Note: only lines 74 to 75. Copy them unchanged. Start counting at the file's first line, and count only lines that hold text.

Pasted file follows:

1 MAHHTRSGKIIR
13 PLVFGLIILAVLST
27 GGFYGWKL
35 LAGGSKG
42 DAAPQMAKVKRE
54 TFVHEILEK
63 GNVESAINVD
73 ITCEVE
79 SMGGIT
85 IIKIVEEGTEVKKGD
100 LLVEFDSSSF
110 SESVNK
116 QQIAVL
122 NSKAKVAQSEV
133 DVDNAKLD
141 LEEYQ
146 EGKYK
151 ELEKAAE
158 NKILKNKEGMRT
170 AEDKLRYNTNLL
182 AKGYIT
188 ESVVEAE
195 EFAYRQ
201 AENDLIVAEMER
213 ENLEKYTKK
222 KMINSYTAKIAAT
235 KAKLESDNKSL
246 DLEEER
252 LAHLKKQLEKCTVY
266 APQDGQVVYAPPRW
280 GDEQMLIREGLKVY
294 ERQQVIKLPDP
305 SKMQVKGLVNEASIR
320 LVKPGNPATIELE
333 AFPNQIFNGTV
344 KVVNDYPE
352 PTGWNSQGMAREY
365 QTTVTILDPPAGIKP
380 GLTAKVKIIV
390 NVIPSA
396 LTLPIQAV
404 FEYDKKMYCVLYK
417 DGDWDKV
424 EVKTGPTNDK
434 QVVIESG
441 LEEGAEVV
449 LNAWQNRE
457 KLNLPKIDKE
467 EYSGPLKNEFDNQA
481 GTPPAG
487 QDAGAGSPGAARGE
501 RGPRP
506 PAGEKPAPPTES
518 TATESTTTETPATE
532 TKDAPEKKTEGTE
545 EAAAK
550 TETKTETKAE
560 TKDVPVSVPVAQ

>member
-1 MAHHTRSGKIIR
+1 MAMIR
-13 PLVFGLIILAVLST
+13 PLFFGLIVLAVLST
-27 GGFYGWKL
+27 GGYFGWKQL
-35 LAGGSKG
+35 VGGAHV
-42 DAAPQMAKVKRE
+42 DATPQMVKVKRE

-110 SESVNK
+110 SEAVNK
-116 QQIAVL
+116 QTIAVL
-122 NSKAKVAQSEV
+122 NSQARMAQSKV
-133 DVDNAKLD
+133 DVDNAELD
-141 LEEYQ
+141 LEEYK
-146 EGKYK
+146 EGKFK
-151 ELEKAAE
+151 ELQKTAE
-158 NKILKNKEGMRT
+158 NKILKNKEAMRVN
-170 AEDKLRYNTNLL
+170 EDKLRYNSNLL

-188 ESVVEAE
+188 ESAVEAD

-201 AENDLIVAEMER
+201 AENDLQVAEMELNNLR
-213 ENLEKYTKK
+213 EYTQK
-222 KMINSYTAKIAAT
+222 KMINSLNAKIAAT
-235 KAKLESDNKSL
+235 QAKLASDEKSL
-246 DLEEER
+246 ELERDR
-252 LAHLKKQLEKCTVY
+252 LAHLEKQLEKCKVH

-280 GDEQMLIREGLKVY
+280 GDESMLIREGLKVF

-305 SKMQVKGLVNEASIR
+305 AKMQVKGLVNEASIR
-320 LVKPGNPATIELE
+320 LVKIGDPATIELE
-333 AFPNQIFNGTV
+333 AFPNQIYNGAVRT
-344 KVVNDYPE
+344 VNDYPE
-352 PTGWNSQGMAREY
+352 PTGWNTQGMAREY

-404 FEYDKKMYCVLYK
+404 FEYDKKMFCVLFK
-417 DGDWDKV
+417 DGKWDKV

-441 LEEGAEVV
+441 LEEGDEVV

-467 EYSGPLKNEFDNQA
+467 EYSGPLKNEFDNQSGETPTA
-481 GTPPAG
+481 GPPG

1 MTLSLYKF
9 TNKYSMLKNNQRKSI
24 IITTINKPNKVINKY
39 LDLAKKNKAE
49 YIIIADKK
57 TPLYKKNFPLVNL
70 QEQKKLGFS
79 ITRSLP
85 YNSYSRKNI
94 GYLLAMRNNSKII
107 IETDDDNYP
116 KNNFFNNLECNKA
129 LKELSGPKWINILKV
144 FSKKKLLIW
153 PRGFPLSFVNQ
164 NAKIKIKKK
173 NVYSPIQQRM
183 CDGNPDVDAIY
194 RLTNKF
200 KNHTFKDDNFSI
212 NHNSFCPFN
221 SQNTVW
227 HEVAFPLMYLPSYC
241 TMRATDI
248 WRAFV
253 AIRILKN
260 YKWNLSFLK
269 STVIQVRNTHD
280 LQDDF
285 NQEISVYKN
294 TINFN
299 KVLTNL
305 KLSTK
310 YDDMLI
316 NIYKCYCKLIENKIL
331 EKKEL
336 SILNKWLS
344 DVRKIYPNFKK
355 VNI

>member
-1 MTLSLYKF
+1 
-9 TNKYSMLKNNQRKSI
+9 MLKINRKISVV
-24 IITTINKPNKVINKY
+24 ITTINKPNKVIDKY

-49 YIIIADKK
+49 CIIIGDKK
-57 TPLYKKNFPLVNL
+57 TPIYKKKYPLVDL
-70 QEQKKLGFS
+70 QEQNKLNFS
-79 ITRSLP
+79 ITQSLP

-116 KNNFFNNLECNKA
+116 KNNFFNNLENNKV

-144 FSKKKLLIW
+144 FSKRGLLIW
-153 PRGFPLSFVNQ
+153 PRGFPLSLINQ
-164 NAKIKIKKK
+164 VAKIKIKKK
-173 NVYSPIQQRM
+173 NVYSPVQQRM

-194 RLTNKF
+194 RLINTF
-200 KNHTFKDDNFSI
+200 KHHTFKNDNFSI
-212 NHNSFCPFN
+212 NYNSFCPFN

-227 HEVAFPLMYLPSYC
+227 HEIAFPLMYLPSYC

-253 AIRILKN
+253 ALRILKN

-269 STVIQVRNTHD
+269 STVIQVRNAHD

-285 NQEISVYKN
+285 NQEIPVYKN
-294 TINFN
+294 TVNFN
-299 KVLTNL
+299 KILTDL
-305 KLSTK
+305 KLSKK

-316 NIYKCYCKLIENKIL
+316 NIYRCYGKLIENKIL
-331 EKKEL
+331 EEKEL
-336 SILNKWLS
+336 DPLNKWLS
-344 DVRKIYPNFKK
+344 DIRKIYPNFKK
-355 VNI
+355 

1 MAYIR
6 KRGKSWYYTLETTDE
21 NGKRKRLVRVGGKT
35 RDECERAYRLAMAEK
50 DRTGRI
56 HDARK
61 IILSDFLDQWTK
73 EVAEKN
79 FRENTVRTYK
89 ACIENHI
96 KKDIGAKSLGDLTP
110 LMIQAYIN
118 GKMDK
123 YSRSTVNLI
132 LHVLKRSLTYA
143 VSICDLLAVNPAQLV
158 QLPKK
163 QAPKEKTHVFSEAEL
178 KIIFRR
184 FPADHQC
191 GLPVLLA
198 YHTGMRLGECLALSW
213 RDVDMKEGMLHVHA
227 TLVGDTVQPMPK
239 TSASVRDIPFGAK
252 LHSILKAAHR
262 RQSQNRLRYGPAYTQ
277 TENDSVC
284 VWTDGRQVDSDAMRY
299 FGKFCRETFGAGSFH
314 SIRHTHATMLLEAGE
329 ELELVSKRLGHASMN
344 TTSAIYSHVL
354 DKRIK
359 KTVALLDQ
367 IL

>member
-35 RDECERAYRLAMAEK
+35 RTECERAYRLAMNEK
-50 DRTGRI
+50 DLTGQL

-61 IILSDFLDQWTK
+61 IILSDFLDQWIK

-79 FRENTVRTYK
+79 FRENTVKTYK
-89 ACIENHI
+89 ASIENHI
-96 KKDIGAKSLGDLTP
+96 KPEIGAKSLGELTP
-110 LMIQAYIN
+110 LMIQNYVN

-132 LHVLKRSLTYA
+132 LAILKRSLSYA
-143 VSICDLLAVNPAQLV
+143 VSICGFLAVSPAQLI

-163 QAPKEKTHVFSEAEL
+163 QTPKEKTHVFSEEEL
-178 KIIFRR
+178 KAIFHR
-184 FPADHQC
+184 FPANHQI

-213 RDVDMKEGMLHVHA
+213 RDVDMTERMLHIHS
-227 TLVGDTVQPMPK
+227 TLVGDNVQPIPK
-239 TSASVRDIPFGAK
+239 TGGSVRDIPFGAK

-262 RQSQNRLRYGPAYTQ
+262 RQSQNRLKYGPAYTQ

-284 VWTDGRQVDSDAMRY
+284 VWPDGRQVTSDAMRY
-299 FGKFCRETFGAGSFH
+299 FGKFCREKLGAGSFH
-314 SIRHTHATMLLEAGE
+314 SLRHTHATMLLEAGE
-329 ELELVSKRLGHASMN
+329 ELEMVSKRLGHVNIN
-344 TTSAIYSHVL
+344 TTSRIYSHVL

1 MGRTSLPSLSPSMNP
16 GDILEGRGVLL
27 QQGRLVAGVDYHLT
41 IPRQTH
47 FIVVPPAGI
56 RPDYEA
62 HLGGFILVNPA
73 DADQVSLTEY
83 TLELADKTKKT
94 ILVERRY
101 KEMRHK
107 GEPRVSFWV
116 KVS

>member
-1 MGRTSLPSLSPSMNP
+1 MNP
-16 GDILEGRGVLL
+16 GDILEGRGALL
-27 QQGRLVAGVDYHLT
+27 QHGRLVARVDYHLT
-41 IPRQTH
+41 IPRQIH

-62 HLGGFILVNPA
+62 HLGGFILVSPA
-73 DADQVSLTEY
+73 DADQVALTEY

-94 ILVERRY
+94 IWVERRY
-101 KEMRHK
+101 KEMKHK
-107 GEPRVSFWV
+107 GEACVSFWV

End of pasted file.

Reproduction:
-122 NSKAKVAQSEV
+122 NSQARMAQSKV